The subsidence factors and vertical subsidence, as shown in Figures 10–12, gradually reduce as the transition areas increase. This phenomenon is related to the properties of the transition zone . The transition zone differs from the unconsolidated layer and the bedrock: it is a transition zone between soil and rock, and it has the characteristics of both soil and rock in terms of composition, structure, and formation.
When it is mined, the transition zone has more resistance to disturbance than the overburden unconsolidated layer and provides support and buffering when the unconsolidated layer deforms, resulting in a remarkable decrease in the surface subsidence.
4.3. Analysis of the Unconsolidated Layer Thickness
The surface subsidence of the unconsolidated layer was simulated in program III, which is shown in Figure 13.
(a) Surface sinking curve of different loss bed thickness
(b) Variation of sinking coefficient of different loss bed thickness
(c) Sink value and loss bed thickness correlation curve
The mining depth increases with an increasing thickness of the unconsolidated layer, and the surface subsidence trough will also extend. A trend of increasing before decreasing of the maximum subsidence and the subsidence factors is mainly due to the unconsolidated layer itself.
During mining in the ultrathick unconsolidated layer, the coal seam is unable to provide enough support for the overburden soil because the bedrock and the transition zone are relatively thin. Thus, the additional stress will induce the compression of soil, and the pore volume will decrease due to water being squeezed out of the unconsolidated layer, causing the consolidation deformation and then surface subsidence to develop.
When the thickness of the unconsolidated layer is as large as a certain value, the soil will have enough resistance to the impact of additional stress and thus decrease the surface subsidence.
4.4. Analysis of the Bedrock Thickness
Based on the field data from several coal mining areas, the surface subsidence of bedrock of different thickness was simulated. The maximum subsidence in six cases is shown in Figure 14.
(a) Surface sinking curve of different bedrock thickness
(b) Variation of sinking coefficient of different bedrock thickness
(c) Subsidence value and bedrock thickness correlation curve
The maximum surface subsidence and the subsidence factors will decrease as the thickness of the bedrock increases. This is caused by the insufficient support from the thin bedrock to the overburden strata, and large surface subsidence takes place. However, an effective stress that supports strata (key strata) will occur as the thickness of the bedrock increases. It provides an effective constraint on the deformation of the overburden strata, and the surface subsidence will be gradually reduced as the thickness of the bedrock increases.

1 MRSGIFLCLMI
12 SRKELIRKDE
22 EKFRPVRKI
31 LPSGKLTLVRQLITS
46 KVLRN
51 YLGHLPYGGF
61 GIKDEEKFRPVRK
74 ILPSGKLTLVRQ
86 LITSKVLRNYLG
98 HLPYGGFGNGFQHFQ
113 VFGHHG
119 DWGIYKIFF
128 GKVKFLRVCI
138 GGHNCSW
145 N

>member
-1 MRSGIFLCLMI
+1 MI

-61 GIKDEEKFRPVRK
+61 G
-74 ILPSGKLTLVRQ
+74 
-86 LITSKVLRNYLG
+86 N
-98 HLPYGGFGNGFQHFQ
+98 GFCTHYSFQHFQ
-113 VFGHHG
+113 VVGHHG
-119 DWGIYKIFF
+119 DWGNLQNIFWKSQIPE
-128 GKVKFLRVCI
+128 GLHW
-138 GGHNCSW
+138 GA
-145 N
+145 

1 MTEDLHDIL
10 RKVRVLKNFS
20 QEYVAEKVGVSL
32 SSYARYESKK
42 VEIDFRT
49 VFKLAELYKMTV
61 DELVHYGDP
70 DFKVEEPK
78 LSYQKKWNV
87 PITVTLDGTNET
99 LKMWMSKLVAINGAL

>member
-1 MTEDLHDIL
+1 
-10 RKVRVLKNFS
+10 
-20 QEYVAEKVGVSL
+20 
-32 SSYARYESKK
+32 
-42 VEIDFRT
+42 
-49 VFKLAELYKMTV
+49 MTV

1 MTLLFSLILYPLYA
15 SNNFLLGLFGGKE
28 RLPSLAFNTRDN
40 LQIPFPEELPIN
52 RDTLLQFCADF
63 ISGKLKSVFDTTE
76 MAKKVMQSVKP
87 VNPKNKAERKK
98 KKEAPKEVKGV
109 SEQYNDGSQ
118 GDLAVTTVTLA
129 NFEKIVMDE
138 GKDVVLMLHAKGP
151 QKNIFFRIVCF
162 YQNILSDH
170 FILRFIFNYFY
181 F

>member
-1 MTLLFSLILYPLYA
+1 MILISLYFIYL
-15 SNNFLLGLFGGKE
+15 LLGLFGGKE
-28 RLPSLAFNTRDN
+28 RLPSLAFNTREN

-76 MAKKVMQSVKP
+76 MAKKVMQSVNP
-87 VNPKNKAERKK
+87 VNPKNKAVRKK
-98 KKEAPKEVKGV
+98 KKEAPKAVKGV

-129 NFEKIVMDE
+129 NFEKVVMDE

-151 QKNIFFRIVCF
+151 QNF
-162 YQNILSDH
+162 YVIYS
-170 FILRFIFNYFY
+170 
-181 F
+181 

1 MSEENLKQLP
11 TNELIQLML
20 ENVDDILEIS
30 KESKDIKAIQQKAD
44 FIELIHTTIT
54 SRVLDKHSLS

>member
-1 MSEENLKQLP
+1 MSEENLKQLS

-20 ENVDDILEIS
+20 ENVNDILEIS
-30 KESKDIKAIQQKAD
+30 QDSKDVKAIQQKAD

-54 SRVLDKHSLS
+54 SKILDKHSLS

4.5. Compression Analysis of the Unconsolidated Layer
A numerical model was used to study the impacts of the hard soil/soft rock transition zone, the unconsolidated layer, and the bedrock on compression. Subsidence curves of the bedrock roof are shown in Figure 15, which consist of the data obtained from the 50 observation points.
(a) Subgrade sinking curve of base rock with different transitional font thickness
(b) Subgrade sinking curve of base rock with different transition body thickness
(c) Submarine sinking curve of different loss bed thickness bedrock
(d) Subgrade sinking curve of base rock with different bedrock thickness
The subsidence curve of bedrock roof is similar to the surface subsidence in Figure 15, with the maximum subsidence occurring above the central point of the mining area, from which the curve shows a symmetric distribution.
The maximum compression of the unconsolidated layer can be expressed as the difference of the maximum surface subsidence and the maximum bedrock subsidence. The compression was calculated and is shown in Figures 16.
(a) Compression and transitional font thickness curve
(b) Compression and loss bed thickness curve
(c) Compression and bedrock thickness curve
As shown in Figure 16, the bedrock effectively constrains the subsidence of overburden strata and the constraint effect intensifies as the thickness of the bedrock increases, reducing the additional stress in the unconsolidated layer and thus resulting in less compression.
In the first program, the transition zones increase at intervals of 50 m. The maximum and minimum decreases in compression between two adjacent models are 0.41 and 0.18 m, with an average value of 0.31 m. In the second program, the transition zones also increase at intervals of 50 m. The maximum and minimum decreases in compression between two adjacent models are 0.32 and 0.18 m, with an average value of 0.27 m. In the fourth program, the transition zones increase at intervals of 10 m. The maximum and minimum decreases in compression between two adjacent models are 0.67 and 0.27 m, with an average value of 0.44 m.
The impact of the transition zone on the compression of the unconsolidated layer is less than that of the bedrock in terms of the decrease in compression, which shows that the hard soil/soft rock transition zone is the special strata between soil and rock.